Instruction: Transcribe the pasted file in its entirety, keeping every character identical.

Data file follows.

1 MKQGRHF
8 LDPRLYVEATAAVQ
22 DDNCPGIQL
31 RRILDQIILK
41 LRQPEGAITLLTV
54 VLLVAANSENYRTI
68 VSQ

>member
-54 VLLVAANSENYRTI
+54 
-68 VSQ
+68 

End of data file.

1 MKQGRHF
8 LDPRLYVEATAAVQ
22 DDNCPGIQL
31 RRILDQIILK
41 LRQPEGAITLLTV
54 VLLVAANSENYRTI
68 VSQ

>member
-54 VLLVAANSENYRTI
+54 
-68 VSQ
+68 